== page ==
Allergen ManagementAllergen Risk Assessments and Control Procedures
I have considerable expertise in every aspect of allergen management, including allergen risk assessments, allergen-aware production planning, allergen testing allergen cleaning validation, verification and monitoring.
In many food manufacturing businesses, food allergens are a bigger food safety risk than pathogenic microorganisms. Only a few milligrams are required to cause an allergic reaction, anaphylaxis or even death, yet allergen management is rarely given as much attention as it requires, which is why specialist support can be so helpful.
I have worked at a “free-from” site with zero allergenic protein on site. I have worked at a nut/peanut site where almost every raw material was allergenic and many finished products contained multiple allergens. I have also worked at “normal” sites with a mixture of allergens and non-allergens.
Allergen Risk Assessments
An allergen management program always begins with a range of documented risk assessments, including:
- Raw Materials: Which allergens do they intentionally contain and which may they unintentionally contain?
- Raw Material Suppliers: Are their allergen control measures adequate to control the risk of cross-contamination?
- Production Processes: Which allergens are present at each stage of the production process?
- Work in Progress: Which WIPs are are at risk of allergen cross-contamination, where and why?
- Finished Products: Which Finished Products are are at risk of allergen cross-contamination, where and why?
- Allergen Risk Assessment: What are the significant risks and what controls can be put in place to reduce those risks, e.g. segregation, allergen-aware production planning and allergen cleaning?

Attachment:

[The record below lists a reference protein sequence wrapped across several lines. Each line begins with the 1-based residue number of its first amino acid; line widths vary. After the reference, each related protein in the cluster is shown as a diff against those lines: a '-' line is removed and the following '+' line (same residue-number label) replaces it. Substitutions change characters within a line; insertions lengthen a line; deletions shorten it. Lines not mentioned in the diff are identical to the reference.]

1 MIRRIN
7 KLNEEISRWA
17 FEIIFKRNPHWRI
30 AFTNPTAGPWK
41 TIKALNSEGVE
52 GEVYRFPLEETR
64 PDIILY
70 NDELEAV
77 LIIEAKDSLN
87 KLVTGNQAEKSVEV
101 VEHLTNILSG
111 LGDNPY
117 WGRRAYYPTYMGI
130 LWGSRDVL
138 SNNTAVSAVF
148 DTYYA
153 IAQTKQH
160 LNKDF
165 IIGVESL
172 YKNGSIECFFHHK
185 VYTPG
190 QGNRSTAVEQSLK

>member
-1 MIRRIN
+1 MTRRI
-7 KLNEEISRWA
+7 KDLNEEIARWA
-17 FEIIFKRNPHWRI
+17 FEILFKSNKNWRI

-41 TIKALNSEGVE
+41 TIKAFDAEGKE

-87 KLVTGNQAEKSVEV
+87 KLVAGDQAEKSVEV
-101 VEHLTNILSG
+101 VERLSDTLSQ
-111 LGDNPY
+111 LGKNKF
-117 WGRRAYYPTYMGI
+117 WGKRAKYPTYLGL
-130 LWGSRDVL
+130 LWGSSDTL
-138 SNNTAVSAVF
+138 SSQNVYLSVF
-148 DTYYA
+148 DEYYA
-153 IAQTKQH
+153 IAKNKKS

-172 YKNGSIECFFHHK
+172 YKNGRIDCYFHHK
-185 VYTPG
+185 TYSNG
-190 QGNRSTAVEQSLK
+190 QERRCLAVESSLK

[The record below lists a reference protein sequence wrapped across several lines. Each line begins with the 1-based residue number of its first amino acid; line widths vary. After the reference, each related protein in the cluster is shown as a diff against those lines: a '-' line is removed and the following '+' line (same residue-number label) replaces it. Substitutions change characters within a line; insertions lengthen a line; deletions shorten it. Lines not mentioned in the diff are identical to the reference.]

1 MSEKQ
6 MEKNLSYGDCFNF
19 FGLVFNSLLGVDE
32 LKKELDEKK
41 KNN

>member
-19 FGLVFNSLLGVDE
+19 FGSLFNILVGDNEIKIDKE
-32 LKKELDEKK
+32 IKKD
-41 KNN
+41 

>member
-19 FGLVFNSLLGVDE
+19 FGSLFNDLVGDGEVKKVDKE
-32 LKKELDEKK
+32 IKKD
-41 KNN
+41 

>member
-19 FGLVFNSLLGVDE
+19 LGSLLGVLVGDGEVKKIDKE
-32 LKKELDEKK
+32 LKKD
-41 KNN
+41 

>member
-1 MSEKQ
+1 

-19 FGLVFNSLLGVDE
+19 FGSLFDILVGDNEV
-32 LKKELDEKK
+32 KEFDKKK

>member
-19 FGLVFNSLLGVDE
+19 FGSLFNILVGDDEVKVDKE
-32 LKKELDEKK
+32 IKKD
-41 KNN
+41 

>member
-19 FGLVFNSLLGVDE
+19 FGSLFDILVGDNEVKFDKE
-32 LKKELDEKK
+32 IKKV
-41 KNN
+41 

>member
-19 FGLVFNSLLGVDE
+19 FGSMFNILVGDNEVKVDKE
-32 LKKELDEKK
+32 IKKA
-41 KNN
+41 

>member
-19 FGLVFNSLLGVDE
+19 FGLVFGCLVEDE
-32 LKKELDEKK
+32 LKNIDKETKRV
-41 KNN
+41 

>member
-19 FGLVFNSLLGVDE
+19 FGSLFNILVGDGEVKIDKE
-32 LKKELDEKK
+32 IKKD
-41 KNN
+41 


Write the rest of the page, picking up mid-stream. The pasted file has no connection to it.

- Alibi Labelling: If any allergen cross-contamination risks cannot be adequately controlled, alibi labelling may be required, e.g. “May contain traces of …”
- Other Allergen Investigations: Do hands, gloves, factory coats, pens, metal detector test pieces, etc. harbour allergens? And if so, control measures need to be implemented to minimise the risk of them cross-contaminating materials, WIP and finished products.
Allergen Validation, Verification & Monitoring
Validation: Allergen cleaning procedures (CICs) need to be validated to demonstrate that they are effective at removing all detectable traces of allergens. Allergen cleaning isn’t allergen-specific, i.e you don’t clean to just remove peanuts but not gluten. So there is no need to validate every CIC against every allergen used on site. Instead, a target allergen is selected based on prevalence, potency, and difficulty to clean, and the effectiveness of the cleaning validated against the target allergen(s). Validation must be completed in triplicate, and often involves a combination of in-house Rapid Tests and External Lab testing.
Verification: Once the initial validation has been conducted to demonstrate that the CICs are technically capable of removing all detectable traces of the target allergen(s), the cleaning needs to be periodically verified to demonstrate that it remains effective in practice. Verification is often conducted using Rapid Tests (Rapid Lateral Flow Devices or RFLDs).
Monitoring: In addition to routine monitoring, a quicker/cheaper method of monitoring the effectiveness of every allergen clean is often utilised, e.g. Protein Swabs (because all true allergens are proteins). ATP swabs are not recommended for allergen testing.
Pre-Validation of Test Methods: Lab Tests and Rapid Tests can be susceptible to “matrix interference”, where components in the food such as oil and spices can interfere with the tests. So product samples must be sent to the lab for “matrix checking” to ensure the target allergen(s) can be detected in your products.
Allergen Control Policy and Procedures
- Once all the various risk assessments and allergen validation has been conducted, various policies, procedures and forms must be documented, issued, trained out and added to the internal audit schedule.
- All of the risk assessment spreadsheets need to be document controlled and kept up-to-date.
- Production schedules/plans should also include scheduled allergen cleans, and they need to be documented and archived so you have a record to demonstrate your “due diligence” with regard to allergen management.
- Allergen management is such a complex and time-consuming process, and many technical teams don’t have sufficient knowledge or time to do the job properly. So bringing in an expert for a few months is becoming ever more necessary.